[Editor’s note: Miss Brave is the pseudonym for a first-year elementary school writing teacher.]
Phillip: “Miss Brave, what’s your last name?”
Miss Brave: “Brave is my last name.”
Alejandro: “Then what’s your real name?”
Miss Brave: “Well, Brave is my real last name.”
Phillip: “No, what’s your first name?”
Miss Brave: “That’s a secret.”
Phillip: “I won’t tell nobody!”
* * *
Changes are in the air. My students are starting to come to school wearing gigantic puffy jackets, staggering under the weight of their oversized hoods (small children in rain gear are the cutest, followed closely by winter accessories). Most days I watch the sun rise from the fourth floor of our school; it won’t be long before I’m watching it set there too.
Changes are in the air for Michael: When he came to kindergarten two months ago, his round chubby face was nearly always screwed into a pout, and he threw a fit if another student so much as looked at him. Now he’s landed a starring role in the stories of the other kids at his table (“This is me and Michael at the park”; “This is me and Michael going to Toys R Us”), and he listens, beaming, as his tablemates sing his praises as a friend.
Changes are in the air for Ms. N’s ESL second grade: When I met them, I instantly dismissed them as my most challenging class, full of kids who literally did not stop talking for one instant, ever, with a handful who spent their time spinning around in circles or wandering around the room without asking to leave their seats. Then I read their writing, spoke to their teacher and realized that they’re smart kids who are hungry for attention. Now I’ve fallen in love with them despite myself and that class is one of my favorites; more than any other, they respond to positive reinforcement, and I’ve never seen a group of second graders get more excited about locating all the adjectives in a story we wrote together.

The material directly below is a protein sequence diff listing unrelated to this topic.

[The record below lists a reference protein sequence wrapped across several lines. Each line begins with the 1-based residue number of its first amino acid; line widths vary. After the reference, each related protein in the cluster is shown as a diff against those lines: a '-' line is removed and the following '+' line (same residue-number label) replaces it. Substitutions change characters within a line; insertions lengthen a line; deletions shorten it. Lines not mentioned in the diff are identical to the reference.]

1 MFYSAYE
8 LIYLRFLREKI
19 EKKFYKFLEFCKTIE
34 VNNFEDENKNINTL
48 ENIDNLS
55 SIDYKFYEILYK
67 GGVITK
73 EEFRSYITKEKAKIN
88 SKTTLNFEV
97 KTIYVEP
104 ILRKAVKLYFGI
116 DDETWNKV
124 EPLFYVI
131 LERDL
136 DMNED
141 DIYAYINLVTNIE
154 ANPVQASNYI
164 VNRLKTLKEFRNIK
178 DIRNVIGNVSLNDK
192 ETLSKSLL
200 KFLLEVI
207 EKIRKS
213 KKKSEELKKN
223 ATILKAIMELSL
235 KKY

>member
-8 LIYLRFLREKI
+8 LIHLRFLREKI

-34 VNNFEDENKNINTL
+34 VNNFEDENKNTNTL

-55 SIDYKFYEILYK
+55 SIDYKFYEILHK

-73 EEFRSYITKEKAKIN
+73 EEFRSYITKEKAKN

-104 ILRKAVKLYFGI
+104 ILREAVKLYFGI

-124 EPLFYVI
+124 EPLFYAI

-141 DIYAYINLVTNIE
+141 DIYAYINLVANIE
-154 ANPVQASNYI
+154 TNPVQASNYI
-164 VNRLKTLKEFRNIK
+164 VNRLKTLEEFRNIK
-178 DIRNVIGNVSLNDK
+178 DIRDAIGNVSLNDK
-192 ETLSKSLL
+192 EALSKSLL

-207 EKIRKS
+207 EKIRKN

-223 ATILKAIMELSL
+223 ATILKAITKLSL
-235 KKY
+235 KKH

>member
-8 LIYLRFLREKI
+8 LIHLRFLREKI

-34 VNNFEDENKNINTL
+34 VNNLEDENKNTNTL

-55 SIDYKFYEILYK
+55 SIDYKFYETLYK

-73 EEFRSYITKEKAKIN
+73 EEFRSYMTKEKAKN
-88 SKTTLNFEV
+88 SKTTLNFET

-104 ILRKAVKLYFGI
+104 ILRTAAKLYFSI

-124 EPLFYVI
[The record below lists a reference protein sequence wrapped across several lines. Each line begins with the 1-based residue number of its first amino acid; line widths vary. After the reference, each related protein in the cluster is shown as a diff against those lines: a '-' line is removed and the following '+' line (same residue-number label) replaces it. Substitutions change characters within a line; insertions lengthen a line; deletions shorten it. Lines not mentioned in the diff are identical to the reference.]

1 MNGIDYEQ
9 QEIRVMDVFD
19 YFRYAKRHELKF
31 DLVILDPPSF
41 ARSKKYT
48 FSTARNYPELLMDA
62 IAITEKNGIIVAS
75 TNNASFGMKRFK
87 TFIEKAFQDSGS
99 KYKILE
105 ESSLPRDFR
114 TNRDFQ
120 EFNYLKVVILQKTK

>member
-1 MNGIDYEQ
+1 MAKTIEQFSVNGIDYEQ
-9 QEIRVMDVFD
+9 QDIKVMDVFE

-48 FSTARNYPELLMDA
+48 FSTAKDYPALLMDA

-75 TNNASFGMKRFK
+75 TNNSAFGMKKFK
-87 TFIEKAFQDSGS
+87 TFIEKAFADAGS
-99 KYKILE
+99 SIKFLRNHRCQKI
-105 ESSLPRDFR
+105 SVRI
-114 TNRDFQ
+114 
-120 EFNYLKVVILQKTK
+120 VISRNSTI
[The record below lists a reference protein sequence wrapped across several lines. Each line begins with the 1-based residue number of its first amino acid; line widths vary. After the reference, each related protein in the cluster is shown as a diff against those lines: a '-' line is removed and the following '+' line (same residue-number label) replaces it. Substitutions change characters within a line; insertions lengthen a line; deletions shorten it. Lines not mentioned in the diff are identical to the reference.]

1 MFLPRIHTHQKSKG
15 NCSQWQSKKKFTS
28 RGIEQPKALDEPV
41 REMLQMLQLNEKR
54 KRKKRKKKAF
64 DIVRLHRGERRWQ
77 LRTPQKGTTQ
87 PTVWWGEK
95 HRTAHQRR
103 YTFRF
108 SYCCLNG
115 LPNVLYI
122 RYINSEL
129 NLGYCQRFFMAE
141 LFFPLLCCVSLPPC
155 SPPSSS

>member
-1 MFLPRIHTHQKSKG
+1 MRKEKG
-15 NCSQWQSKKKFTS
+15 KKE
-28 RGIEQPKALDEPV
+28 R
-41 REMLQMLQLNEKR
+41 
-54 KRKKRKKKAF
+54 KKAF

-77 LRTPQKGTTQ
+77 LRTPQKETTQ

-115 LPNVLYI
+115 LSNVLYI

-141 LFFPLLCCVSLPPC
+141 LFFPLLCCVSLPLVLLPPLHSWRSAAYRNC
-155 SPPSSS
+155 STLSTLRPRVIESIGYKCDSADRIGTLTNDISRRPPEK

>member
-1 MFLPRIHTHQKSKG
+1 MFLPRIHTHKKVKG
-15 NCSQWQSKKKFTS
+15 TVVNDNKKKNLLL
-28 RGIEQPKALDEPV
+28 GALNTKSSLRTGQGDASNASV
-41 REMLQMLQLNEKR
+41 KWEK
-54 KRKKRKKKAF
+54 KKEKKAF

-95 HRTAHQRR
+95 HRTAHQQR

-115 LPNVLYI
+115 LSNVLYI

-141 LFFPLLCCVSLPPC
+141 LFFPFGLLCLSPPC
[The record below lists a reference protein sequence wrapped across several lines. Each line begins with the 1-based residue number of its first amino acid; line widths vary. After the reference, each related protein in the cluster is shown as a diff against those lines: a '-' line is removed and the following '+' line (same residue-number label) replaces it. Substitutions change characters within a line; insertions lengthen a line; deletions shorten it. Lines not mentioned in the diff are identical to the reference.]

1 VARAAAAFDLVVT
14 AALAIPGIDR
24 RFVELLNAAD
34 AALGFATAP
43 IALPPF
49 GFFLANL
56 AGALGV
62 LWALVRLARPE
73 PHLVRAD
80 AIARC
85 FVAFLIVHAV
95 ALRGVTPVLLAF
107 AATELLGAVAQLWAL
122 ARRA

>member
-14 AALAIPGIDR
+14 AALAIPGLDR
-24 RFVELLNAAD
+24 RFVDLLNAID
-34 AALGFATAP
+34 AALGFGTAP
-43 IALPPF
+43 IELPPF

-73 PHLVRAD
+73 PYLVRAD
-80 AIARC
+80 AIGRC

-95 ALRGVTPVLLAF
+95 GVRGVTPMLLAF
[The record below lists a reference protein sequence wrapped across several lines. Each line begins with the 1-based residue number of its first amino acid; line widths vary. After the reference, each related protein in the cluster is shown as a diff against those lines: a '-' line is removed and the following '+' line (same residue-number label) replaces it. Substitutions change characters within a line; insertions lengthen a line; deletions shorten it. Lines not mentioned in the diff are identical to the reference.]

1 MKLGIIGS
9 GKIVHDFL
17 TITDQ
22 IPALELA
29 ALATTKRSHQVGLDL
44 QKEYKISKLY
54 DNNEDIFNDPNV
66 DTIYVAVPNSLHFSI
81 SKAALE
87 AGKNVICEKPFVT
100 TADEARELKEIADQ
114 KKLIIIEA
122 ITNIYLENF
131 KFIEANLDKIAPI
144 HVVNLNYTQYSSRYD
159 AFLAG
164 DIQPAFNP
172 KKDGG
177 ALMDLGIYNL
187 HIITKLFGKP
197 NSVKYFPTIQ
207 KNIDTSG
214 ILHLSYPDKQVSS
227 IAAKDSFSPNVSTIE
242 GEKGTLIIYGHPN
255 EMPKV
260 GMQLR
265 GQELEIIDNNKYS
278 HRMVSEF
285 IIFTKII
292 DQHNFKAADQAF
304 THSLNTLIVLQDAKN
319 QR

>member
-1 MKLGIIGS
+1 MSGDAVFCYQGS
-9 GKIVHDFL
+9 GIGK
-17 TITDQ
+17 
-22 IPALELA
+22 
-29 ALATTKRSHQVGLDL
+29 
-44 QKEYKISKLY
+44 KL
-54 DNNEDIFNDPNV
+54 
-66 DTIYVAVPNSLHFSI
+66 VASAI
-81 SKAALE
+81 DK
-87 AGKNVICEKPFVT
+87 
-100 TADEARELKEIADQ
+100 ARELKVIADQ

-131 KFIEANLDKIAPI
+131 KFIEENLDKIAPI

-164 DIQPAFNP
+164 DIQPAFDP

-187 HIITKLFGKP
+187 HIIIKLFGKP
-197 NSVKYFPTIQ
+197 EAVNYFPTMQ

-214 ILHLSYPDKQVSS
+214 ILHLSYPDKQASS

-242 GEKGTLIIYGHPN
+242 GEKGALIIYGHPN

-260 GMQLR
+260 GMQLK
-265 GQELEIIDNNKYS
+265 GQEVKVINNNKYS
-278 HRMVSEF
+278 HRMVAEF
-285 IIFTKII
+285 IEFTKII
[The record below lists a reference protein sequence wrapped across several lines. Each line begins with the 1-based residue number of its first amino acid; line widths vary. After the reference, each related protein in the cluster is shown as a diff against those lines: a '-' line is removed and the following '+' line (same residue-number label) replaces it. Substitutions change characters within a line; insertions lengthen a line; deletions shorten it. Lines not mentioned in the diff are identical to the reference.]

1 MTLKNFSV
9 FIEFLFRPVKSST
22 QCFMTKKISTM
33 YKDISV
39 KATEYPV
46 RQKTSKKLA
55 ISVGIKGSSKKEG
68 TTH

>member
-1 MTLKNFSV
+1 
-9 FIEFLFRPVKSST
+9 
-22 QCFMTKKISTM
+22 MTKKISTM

Changes are in the air for Ms. L’s second grade: In our last meeting, I happened to turn around just in time to see Julio carefully aiming the paper airplane he had constructed out of the paper on which he should have been writing. I snatched it out of his hand before he took flight, fixed him with a deadly glare, and asked, “Is this what you think of the work you’ve been doing?” My voice rose until I was addressing the whole, rowdy, misbehaving, defiant, obnoxious class: “Because when you make paper airplanes out of your work, instead of asking someone else to help you figure out what to do, you’re telling me that you think that what you do is just garbage. And you’re wrong. Because you can do better. You are all intelligent. But you need to show that to me. Because now, it’s just garbage.” I crumpled up the airplane and threw it in the trash. It was my Hilary Swank in Freedom Writers, Matthew Perry in The Ron Clark Story, Michelle Pfeiffer in Dangerous Minds moment. Only later I realized: My voice wasn’t quavering like it used to. They didn’t scare me; they just pissed me off. Maybe that was a breakthrough.
Changes might be in the air for me, too, but it’s more difficult to explain. Lately I’ve found myself imagining what I might do next year with my own class, or how I might fare at a school outside the NYC public school system. I still don’t think I want to be a teacher forever; I still think it’s highly likely that I don’t want to be a teacher next year. But I know 100% that I don’t want to be a writing cluster teacher next year … which still leaves open the possibility that I might be able to accept doing something else. Now that I’ve survived this long, winter break seems just around the corner. And the cold, biting air never tasted so sweet.